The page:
HSUS Wants to be “BFF of the Court”

At the end of 2009, USA Today reported that the Humane Society of the United States employed "[a] staff of 30 attorneys—up from three when Wayne Pacelle took the helm five years ago."  (And today the group placed a "help wanted" ad for yet another lawyer.)

Wouldn't it be nice to have a mid-sized law firm on your payroll, suing anyone you please and muzzling your critics with impressive-sounding threats?

Think about it: Thirty lawyers, even in the nonprofit sector, "bill" at least 60,000 hours of work annually. And it's fair to assume that the agenda-driven HSUS encourages its legal crusaders to work overtime to push animal rights; so that number is a floor, not a ceiling.

We were curious: Just what do these lawyers do all day? A big part of the answer is that they file amicus curiae (“friend of the court”) briefs with court clerks. Lots and lots of amicus briefs. (And frivolous lawsuits, too, but that’s a discussion for another time.)

HSUS has its own web page where it boasts about its various legal endeavors, but we decided to browse the courts themselves to see what else is going on. We discovered about three-dozen of these briefs, representing countless hundreds of hours of work. And all you well-meaning HSUS donors out there are paying for it—which would be fine if the court cases in question were about the cats, dogs, puppies, and kittens that turn ordinary people into HSUS members.

Are they? Not so much.

You might be surprised by the kinds of cases that draw the attention of HSUS’s legal guns. Here are just a few of our (not so) favorites:

  • Monsanto et al. v. Geerston Seed Farms, Supreme Court of the United States, 2010 (HSUS supported the Ninth Circuit Court of Appeals' nationwide injunction against planting genetically modified alfalfa, even though only a very remote possibility of reparable harm existed.)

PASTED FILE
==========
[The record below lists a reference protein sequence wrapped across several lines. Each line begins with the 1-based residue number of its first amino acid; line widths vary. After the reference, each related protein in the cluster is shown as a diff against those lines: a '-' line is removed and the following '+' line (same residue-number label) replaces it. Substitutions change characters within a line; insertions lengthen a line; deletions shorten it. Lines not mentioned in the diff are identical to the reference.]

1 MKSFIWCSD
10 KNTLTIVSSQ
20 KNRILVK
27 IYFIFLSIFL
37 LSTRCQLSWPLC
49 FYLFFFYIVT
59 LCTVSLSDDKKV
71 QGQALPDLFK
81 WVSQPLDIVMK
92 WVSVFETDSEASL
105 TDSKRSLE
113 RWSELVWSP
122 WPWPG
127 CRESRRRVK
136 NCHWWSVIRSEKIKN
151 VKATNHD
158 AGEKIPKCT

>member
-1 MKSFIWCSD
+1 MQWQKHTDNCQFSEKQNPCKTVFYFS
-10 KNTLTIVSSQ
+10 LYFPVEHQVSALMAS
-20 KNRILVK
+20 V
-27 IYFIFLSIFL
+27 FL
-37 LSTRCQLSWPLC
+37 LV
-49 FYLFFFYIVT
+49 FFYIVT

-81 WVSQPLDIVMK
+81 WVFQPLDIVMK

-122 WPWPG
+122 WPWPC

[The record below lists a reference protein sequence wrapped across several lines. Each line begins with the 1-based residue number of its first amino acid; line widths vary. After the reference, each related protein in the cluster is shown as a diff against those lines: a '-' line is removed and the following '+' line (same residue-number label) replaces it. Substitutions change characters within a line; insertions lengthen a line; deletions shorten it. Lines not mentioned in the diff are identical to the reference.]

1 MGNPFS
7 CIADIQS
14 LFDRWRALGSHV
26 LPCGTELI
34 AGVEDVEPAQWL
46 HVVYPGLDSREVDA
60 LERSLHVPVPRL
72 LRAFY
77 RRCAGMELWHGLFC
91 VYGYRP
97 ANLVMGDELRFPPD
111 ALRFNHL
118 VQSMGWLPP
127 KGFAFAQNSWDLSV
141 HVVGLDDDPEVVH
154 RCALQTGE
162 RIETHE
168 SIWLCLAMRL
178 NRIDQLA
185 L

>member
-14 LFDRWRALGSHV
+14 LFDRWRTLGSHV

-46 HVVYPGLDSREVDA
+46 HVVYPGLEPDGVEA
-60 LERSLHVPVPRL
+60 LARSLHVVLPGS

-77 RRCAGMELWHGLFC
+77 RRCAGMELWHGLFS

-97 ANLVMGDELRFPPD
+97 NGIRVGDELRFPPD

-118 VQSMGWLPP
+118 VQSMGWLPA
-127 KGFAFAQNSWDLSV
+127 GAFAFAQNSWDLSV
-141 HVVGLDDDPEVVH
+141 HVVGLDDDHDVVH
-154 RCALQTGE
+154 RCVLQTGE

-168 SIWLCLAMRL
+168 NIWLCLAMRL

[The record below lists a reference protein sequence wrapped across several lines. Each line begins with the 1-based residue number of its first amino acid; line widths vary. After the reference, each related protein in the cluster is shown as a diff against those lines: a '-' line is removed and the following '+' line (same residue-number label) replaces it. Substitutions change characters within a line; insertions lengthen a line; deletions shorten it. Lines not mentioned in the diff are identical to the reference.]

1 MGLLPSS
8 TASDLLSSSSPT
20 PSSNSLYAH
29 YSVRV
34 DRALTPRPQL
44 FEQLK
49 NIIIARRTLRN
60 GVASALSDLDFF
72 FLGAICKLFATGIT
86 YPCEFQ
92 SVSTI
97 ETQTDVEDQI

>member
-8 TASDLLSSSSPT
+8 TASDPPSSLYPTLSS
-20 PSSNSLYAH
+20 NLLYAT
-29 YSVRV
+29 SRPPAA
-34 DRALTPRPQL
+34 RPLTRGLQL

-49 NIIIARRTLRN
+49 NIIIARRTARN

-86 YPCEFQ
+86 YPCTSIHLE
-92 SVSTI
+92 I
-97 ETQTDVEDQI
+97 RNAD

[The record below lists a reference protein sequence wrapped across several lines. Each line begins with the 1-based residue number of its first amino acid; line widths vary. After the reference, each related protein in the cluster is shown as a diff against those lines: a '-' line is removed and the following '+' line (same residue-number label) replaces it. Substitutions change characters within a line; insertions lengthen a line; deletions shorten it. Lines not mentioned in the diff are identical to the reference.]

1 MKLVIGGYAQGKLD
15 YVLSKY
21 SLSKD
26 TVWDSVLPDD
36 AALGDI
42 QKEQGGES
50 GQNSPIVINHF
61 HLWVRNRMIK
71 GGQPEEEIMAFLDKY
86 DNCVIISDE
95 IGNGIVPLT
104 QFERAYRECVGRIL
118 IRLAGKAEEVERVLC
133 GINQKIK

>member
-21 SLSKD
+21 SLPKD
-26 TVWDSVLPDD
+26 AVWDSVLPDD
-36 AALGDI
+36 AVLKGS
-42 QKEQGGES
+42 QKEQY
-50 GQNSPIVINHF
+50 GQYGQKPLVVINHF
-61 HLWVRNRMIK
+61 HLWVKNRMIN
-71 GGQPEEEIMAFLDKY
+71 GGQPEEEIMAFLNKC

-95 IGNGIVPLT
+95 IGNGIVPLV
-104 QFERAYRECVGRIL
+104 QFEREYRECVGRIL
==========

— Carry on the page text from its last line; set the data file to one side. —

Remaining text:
• Del Gallo v. Parent, U.S. Court of Appeals for the First Circuit, 2009 (Foreshadowing its own ballot-initiative tactics, HSUS weighed in on a case about whether political candidates can collect petition signatures outside post offices.)
  • Winter v. Natural Resources Defense Council, Supreme Court of the United States, 2008 (HSUS argued that the U.S. Navy should have to commission a lengthy Environmental Impact Statement before conducting ocean sonar exercises—despite having already completed its own environmental assessment.)
  • Natsios v. National Foreign Trade Council, Supreme Court of the United States, 1999 (HSUS defended Massachusetts for not conducting commerce with companies that did any business with Burma.)
  • Metcalf v. Daley, U.S. Court of Appeals for the Ninth Circuit, 1999 (HSUS opposed an Indian tribe’s right to hunt whales for subsistence.)

Some of the briefs we found did have a direct relationship with animal welfare issues (like supporting a locality’s right to ban cockfighting). But then there are some serious head-scratchers that appear to rely on a two-degrees-of-separation model. For instance, HSUS justifies weighing in on genetically modified food because livestock eat alfalfa.

By this kind of logic, HSUS could start filing briefs in just about any federal court case. (“Well, your Honor, a lady spilling hot coffee on herself while driving might cause her to swerve and hit a squirrel, so we feel compelled to intervene.”)

The billable hours required to prepare just one of these briefs would cost about $20,000 at a white-shoe DC law firm. Multiply that by HSUS's case load, and … well, that's a lot of money that's not going toward the homeless pets in HSUS’s commercials. (Or by another measure, an in-house lawyer's salary to write and research this stuff represents money that could fund your local pet shelter instead.)

You don’t see too many briefcase-toting members of the lawyer class in HSUS’s ads, asking for "$19 per month." That's probably because homeless kittens can open more checkbooks than legal sharks.